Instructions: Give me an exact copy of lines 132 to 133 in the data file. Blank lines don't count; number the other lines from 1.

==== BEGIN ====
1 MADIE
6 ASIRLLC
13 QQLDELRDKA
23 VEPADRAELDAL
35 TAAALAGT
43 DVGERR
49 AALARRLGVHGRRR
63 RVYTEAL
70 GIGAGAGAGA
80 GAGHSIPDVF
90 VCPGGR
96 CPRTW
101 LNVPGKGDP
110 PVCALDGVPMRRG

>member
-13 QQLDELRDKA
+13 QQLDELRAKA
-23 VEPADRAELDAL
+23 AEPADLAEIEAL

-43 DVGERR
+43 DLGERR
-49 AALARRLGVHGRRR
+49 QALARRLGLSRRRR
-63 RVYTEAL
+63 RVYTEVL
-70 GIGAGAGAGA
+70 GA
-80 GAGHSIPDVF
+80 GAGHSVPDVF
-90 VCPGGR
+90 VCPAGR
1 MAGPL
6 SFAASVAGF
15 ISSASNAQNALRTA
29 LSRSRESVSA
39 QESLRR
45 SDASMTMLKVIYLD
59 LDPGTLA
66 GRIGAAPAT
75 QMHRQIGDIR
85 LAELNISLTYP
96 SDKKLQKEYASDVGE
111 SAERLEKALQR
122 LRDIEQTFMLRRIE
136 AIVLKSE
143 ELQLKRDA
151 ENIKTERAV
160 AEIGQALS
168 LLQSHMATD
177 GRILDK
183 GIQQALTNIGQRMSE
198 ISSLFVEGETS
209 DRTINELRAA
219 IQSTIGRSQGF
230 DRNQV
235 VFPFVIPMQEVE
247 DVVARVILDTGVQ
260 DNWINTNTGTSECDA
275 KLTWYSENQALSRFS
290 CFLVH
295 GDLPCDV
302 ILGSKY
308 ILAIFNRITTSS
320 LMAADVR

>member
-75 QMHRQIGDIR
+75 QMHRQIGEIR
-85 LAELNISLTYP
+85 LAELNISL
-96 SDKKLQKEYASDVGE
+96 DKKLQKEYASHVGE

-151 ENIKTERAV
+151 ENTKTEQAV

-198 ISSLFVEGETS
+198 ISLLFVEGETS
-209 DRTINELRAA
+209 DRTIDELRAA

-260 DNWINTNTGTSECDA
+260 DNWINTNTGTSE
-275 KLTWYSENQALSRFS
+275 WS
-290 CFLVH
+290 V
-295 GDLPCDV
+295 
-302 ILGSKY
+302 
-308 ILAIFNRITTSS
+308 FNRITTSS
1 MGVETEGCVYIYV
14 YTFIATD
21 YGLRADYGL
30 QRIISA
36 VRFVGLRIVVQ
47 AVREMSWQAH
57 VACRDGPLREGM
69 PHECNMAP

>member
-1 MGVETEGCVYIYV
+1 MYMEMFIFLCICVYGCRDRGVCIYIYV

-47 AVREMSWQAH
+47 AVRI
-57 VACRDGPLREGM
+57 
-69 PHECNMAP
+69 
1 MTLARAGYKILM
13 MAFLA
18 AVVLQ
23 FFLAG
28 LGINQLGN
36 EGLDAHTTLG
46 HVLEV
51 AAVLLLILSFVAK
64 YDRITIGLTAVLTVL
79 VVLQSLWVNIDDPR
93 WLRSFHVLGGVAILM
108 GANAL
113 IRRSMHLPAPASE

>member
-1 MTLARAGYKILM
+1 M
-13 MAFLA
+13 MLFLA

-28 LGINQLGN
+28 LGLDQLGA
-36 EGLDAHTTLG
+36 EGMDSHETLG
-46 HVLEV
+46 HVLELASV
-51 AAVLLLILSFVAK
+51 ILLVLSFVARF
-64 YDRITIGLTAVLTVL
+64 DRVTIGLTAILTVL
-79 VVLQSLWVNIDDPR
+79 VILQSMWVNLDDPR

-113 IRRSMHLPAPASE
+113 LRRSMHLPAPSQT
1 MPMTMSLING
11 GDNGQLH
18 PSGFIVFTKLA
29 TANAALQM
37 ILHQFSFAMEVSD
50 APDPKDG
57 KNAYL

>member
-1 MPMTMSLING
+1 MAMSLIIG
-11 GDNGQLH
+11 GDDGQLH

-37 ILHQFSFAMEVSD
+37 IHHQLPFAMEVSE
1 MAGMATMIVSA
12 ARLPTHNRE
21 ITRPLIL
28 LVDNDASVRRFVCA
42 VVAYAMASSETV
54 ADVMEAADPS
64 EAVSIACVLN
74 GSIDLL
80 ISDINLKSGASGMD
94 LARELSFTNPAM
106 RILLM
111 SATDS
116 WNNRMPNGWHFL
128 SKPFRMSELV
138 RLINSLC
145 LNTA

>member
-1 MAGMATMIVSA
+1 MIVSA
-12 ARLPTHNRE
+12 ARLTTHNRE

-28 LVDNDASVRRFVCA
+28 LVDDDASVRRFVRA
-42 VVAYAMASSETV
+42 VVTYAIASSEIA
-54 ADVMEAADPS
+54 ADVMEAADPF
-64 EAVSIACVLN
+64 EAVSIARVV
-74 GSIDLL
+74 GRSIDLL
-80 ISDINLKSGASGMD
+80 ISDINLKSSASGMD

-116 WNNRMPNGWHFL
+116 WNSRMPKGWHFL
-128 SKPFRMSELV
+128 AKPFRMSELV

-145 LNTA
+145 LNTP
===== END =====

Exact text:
+51 ILLVLSFVARF
-64 YDRITIGLTAVLTVL